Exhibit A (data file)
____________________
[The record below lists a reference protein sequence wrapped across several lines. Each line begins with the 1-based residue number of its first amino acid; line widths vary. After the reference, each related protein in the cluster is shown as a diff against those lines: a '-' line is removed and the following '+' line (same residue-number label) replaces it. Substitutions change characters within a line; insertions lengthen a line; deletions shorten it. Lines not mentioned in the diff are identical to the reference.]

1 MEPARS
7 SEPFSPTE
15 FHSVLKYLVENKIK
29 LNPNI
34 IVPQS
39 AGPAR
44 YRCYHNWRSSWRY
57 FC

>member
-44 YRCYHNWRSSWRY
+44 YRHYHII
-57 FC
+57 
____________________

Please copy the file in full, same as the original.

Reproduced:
[The record below lists a reference protein sequence wrapped across several lines. Each line begins with the 1-based residue number of its first amino acid; line widths vary. After the reference, each related protein in the cluster is shown as a diff against those lines: a '-' line is removed and the following '+' line (same residue-number label) replaces it. Substitutions change characters within a line; insertions lengthen a line; deletions shorten it. Lines not mentioned in the diff are identical to the reference.]

1 MEPARS
7 SEPFSPTE
15 FHSVLKYLVENKIK
29 LNPNI
34 IVPQS
39 AGPAR
44 YRCYHNWRSSWRY
57 FC

>member
-44 YRCYHNWRSSWRY
+44 YRHYHII
-57 FC
+57 